By definition, a sabbatical is to be preventative in that every seventh year, God instructed the people to allow their fields to rest (Leviticus 25:3-4). This Sabbath rest provided a time of recovery for the land as well as the people. In Mark 2:28, Jesus declared that He was “Lord of the Sabbath” while at the same time revealing that man actually benefits from a time of rest: “The Sabbath was made for man, not man for the Sabbath.” 

We encourage a four-phase approach to a sabbatical.

Phase One: Disengage and Rest  

Phase one is the disengage/rest phase. It includes anything that will help to empty your mind and empty your hands from the needs of ministry or business. It could take the form of time away with the family, pleasure reading, naps, quiet time, exercise, sports, a small work project at home, or watching entertaining movies. The goal of this phase is to bring a halt to constant life interruptions and 24/7 on-call duties in order to empty your mind so your spirit can prepare to receive. This phase serves as a time for detachment.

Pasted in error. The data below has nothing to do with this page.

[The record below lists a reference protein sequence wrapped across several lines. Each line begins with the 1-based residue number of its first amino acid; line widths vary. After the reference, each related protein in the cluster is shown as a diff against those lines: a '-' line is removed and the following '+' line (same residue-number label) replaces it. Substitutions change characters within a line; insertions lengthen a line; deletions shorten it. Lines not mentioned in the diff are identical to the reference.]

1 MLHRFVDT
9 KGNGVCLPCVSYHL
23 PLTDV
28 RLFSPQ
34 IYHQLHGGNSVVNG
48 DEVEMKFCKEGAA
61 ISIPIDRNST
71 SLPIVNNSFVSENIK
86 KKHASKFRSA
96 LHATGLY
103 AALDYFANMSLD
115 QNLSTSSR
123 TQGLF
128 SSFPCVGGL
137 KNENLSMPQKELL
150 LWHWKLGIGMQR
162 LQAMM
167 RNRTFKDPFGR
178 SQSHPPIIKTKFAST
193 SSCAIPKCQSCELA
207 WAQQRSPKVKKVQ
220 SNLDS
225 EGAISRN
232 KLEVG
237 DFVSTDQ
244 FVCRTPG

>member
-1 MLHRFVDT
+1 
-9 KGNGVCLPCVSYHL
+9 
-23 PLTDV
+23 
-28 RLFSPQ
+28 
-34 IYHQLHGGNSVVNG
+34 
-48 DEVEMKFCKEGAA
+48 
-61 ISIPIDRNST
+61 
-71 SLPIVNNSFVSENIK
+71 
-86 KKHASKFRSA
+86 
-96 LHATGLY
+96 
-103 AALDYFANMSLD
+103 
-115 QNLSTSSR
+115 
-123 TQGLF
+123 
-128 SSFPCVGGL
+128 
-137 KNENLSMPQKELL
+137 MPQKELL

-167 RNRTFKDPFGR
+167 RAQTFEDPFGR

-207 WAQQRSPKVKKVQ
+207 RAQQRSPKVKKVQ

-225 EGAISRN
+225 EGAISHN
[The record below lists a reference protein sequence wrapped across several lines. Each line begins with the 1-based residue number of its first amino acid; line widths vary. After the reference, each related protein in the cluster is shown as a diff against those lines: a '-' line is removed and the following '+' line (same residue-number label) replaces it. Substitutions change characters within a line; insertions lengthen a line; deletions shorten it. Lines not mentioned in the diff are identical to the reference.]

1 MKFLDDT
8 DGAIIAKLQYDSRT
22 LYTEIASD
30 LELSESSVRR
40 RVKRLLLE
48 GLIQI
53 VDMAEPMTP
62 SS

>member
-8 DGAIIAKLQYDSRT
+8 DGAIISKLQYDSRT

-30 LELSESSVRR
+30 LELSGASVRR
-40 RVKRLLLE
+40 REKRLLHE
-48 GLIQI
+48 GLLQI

Phase Two: Retooling and Refocusing  

Phase two is the retooling/refocusing phase, which includes training and equipping. This is a time to take in that seminar or conference (where no one knows you and you have no responsibilities), or perhaps an evening class at a local university. It’s a time to read books that promote personal health and life balances. What is it that the Lord desires to teach you? Read books on that subject.  

Phase Three: Regeneration or Renewal